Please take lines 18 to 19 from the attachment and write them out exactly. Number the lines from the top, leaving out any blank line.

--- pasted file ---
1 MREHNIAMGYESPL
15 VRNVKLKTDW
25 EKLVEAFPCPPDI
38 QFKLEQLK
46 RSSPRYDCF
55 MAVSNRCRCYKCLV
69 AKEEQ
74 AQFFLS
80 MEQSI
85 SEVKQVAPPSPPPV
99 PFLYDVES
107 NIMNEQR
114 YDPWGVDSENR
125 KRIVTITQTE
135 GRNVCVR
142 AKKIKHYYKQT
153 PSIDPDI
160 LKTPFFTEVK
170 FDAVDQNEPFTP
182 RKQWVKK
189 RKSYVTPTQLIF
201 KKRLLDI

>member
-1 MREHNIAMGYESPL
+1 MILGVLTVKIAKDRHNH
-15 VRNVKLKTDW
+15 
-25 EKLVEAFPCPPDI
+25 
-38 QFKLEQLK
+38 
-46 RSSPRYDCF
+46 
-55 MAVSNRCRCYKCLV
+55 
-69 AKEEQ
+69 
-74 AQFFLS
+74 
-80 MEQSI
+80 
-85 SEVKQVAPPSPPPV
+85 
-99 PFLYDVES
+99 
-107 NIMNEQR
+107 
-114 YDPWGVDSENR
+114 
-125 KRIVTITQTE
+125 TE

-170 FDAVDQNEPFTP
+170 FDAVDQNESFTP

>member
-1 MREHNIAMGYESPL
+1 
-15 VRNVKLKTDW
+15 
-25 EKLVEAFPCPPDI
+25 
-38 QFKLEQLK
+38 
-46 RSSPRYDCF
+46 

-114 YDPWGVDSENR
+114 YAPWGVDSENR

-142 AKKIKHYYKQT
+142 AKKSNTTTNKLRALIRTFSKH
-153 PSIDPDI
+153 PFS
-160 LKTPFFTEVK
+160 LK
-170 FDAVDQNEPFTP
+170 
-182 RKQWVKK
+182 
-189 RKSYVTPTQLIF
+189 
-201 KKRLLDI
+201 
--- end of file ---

160 LKTPFFTEVK
170 FDAVDQNEPFTP